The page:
Why The Future



  • New research shows that a solution to the superbug threat is in a very unlikely place
  • Why the cause of joint pain and other ailments could be bacterial
  • Four types of food that turn your stomach into a disease-fighting machine

As you know, I’m not one to shy away from the weirder health stories…

For instance…

  • I’d told you about the punk rocker who fought the ageing process with snake venom read about it here.
  • …and the people in India who roll in leftovers to cure illness read about it here.
  • …and the strange phenomenon of hard Italian CHEESE being a way to control blood pressure read about it here.

But perhaps strangest of all…

There was my actually-very–serious email at the beginning of this year entitled Apocalypse Pig.

It was about a pig in China that had caught a disease…

And there was NO antibiotic that could cure it.


Because the very last of the all-resistant antibiotics, known as colistin, had failed.

Think of it as the last-ditch antibiotic safety net.

A development like this could spell disaster for human health. Because it means we’ll face more and more bugs described as “superbugs” which simply cannot be stopped by our current stock of antibiotics.

In the not-so-distant future, routine operations like hip replacements and C-sections could become deadly if the patient becomes infected with one of these superbugs.

It’s a scary thought…

But step forward some plucky researchers at the University of Tubingen in Germany.

They think they might have the answer.

Because according to their research, the new antibiotics might be found UP YOUR NOSE.

Yep, this is another weird one. But it’s so, so important.

Usually antibiotics are discovered in soil. However, it turns out that your nose is also a bacteria battlefield.

Or as you could call them….“Snot Wars!”

(Honestly, I can almost hear my eldest child going “Eeeeeeuuuuuuuuuuwwwww!”)

For instance, there’s a bacteria called Staphylococcus aureus, which has a strain we know as MRSA. the killer superbug that terrorises our hospitals.

Surprisingly, this is found in the noses of 30% of the population.

But this bug has a rival known as Staphylococcus lugdunensis.

People who carry this bacterium in their nostrils are less likely to carry Staphylococcus aureus.

In other words, it’s the Luke Skywalker to MRSA’s Darth Vadar.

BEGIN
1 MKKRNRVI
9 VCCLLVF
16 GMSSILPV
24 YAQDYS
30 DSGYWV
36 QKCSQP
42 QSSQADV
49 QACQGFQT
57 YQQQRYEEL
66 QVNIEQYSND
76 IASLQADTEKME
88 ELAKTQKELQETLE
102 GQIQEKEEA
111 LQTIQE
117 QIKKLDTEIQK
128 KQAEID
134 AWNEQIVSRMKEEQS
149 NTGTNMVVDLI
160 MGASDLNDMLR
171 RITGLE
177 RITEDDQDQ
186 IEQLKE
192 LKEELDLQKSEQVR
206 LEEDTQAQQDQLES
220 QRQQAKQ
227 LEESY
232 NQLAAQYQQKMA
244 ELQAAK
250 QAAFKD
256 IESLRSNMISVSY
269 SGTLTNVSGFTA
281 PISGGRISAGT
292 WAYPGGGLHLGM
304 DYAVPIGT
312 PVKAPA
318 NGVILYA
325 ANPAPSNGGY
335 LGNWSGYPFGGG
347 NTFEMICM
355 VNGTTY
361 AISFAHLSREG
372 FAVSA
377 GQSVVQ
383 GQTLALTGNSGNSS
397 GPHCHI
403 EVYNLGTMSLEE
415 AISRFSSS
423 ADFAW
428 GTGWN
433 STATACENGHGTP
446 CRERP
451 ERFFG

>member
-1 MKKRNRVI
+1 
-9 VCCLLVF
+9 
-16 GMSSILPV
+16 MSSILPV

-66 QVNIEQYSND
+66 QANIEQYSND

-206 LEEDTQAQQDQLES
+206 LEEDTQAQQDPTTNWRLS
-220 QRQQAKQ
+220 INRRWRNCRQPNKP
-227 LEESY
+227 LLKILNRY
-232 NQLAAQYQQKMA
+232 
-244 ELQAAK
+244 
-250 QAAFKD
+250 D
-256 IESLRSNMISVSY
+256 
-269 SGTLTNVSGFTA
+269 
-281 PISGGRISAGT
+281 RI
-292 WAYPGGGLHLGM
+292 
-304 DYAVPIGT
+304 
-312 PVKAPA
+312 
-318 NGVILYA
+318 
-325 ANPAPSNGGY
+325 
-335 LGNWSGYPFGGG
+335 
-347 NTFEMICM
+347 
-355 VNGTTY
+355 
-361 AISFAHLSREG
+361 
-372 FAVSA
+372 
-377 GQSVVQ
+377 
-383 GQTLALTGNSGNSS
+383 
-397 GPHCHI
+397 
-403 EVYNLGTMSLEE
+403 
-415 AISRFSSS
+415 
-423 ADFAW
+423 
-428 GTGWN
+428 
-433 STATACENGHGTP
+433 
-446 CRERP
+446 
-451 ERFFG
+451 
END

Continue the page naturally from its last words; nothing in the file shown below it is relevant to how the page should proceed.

What the German scientists have done is worked out the genetic code of Staphylococcus lugdunensis in order to build a new antibiotic called lugdunin.

This could be the weapon we need to fight MRSA.

For me, personally, this is such an important development. About ten years ago my grandfather died

from a heart-attack linked to an MRSA infection he got after a knee operation.

Recently, when my father recently broke his hip and was whisked into surgery for an operation, it wasn’t the operation itself that worried me, but the thought of rampaging superbugs.

However, as you’ll know if you’re a long-term People’s Doctor reader, it’s not just new antibiotics that we need…

We need to completely free ourselves from our reliance on antibiotics

Antibiotics are a very 20th Century health solution. They helped revolutionise human health… but this came at a price.

Scientists now believe that many arthritic and immune-system diseases are triggered by the bacteria in your gastrointesntial tract, known as microbiomes. For instance, people with rheumatoid arthritis are more likely to have a bacterium known as Prevotella copri in their intestines than those without the condition.

There’s a suspicion that increases in these ailments are down to the widespread use of antibiotics, which alters the bacterial balance in our intestines.

So while scientists figure out what do so about the battle against superbugs, there is perhaps something we can do…

How to rebalance your gut and encourage healthy bacteria

As much as possible you should avoid antibiotics, acid blockers, and anti-inflammatories. Eat a diet richer in vegetables, fish, fruit, wholegrains, nuts and olive oil. Also cut down on sugar and processed foods.

Once you’ve done that, consider these specific foods to target your gut bacteria:

  • Take a spoonful of high quality (and raw as possible) Manuka honey. It has special anti-inflammatory and anti-infection properties.
  • Eat more jerusalem artichokes, asparagus, leeks, and onions – they contain inulin, an insoluble fibre that ferments in your colon into healthy micro flora.
  • Have a banana every day – you might know from your own experience that bananas are a good thing to eat when you have an upset stomach. They contain fructooligosaccharides, a prebiotic that promotes friendly bacteria in your digestive system.
  • Eat more cruciferous vegetables (broccoli, kale, cabbage, and cauliflower) They are packed with sulphurous metabolites, which are broken down by microbes to release substances that can fight harmful free radicals and reduce inflammation.

Finally, you might find this helpful…

Some doctors now see chronic inflammation in the body as a major cause of problems like joint pain, memory loss and poor heart health. If you look at this report, you’ll find out more about the cause AND the solution.

I’ll be back with more at the weekend.

Until then, stay healthy!


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